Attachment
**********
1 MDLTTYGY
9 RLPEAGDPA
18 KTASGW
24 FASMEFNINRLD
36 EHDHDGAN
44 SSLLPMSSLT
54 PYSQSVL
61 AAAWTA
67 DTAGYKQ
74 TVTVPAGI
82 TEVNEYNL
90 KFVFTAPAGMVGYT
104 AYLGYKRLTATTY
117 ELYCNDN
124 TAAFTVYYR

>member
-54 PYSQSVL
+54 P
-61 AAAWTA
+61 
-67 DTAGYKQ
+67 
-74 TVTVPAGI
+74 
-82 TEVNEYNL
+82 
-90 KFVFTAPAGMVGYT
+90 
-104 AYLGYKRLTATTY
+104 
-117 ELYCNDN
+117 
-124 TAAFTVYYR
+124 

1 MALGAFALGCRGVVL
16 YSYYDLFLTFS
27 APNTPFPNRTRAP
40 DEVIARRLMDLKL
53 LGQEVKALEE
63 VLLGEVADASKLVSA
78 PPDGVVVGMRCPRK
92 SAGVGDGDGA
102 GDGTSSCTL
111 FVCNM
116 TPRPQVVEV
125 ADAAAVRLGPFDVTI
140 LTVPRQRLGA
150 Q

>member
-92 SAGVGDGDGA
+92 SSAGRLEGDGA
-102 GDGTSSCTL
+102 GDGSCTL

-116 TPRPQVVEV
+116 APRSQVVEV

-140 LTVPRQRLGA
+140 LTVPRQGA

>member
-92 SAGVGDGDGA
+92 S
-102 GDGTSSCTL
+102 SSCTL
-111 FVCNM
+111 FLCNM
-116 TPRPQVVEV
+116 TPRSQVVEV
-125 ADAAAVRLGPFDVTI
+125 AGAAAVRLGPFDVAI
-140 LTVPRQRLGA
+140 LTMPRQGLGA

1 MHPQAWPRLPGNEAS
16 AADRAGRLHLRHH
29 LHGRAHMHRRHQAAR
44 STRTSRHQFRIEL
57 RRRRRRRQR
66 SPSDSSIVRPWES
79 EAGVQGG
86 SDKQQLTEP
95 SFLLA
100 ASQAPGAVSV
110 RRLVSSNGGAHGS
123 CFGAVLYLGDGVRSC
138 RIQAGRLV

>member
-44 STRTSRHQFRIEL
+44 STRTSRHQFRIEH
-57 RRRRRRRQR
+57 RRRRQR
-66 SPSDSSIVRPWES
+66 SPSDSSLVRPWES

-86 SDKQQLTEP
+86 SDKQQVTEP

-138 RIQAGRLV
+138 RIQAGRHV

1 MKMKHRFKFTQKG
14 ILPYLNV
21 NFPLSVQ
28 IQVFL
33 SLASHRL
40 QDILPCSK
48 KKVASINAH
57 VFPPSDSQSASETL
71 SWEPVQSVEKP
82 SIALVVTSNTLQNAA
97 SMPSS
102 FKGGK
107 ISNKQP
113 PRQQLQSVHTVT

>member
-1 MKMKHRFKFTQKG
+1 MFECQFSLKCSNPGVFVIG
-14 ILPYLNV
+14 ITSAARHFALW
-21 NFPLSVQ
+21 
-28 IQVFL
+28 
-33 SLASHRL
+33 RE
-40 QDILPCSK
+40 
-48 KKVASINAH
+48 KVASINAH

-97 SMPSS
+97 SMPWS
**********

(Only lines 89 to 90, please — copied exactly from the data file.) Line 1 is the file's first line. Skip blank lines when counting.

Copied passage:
-66 SPSDSSIVRPWES
+66 SPSDSSLVRPWES